Mayor Tony Yarber feels like he's between a rock and a hard place when it comes to addressing Jackson's failing infrastructure.
Yarber said taking action can mean facing public criticism about process and criticism for "jumping the gun" without weighing other options. Being reactive and waiting for an infrastructure emergency to take place would draw charges of failed leadership.
"The current rationale for emergencies is I've got to wait until the bridge falls," he told an audience at the Mississippi Conference of Black Mayors at the Jackson Convention Center this morning.
"Disasters aren't just Hurricane Katrina (and) tornadoes," Yarber said. "The real disasters are the ones that threaten water quality in cities. The real disasters are those that threaten the ability to treat wastewater and ensure that the delivery of that water doesn't threaten our public health and safety."
For several months, Yarber has been on a crusade to redefine disaster so that civic emergencies, such as badly deteriorated bridges and water lines, qualify for state and federal assistance, similar to how acts of God mobilize government funding. Yarber criticized the current system, under which the federal government gives money to state agencies, which then allocate it to regional agencies such as the Metropolitan Planning Organization and the Central Mississippi Planning and Development District.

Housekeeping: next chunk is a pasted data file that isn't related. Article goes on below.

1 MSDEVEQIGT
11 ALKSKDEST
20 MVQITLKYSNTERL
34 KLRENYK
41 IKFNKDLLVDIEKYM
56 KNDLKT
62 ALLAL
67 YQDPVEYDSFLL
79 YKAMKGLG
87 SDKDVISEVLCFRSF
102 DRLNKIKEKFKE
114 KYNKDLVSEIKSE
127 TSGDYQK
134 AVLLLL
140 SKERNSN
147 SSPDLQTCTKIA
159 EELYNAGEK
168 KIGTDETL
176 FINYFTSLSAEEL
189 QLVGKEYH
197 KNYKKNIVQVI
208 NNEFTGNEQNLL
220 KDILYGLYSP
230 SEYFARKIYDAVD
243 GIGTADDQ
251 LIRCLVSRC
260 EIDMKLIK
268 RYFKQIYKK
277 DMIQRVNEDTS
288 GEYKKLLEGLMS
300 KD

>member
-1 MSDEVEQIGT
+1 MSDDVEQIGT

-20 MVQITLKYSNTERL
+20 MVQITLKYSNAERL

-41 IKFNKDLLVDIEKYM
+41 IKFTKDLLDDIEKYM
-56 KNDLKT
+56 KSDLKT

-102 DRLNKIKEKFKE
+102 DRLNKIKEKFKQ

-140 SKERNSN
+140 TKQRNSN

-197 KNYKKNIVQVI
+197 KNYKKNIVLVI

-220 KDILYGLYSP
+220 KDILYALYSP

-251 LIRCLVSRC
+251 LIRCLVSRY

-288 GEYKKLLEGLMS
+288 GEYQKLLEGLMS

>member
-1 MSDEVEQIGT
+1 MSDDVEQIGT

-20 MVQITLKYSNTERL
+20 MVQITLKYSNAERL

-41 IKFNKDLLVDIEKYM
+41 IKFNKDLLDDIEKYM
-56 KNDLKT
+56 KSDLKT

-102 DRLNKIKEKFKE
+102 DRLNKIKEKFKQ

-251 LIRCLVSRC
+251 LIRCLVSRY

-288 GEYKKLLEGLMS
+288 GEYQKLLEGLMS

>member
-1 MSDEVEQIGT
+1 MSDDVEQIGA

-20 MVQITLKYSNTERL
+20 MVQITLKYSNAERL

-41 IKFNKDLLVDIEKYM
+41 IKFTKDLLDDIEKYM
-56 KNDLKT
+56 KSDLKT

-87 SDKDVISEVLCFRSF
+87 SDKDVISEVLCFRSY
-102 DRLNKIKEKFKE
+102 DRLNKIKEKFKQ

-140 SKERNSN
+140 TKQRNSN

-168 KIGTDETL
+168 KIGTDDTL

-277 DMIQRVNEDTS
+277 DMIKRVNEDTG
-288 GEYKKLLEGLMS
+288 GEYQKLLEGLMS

"The real truth is that in many cases, for the people who are represented in this room—the black mayors—we cannot compete when we have to go through all those pass-throughs," Yarber said to rousing applause.
Yarber declared a civil emergency in March over concerns about water quality. In April, he asked the city council for a second proclamation, but the request was voted down.
Still, funding options remain, including a $2.5 million loan from the Mississippi State Department of Health that the city might not have to pay back if it meets certain requirements. Then there's the roughly $12 million from the 1-percent sales tax that remains unspent as the 10-member commission mulls the comprehensive infrastructure master plan that Jackson developed.
The commission charged with approving a plan to spend the sales tax money recently approved the city's first-year plan.
The city will use the money to repair streets and bridges and to address flooding and drainage issues around town. In the first year, only cash from the sales tax will be used on projects. The next phase of the plan could include borrowing, officials said.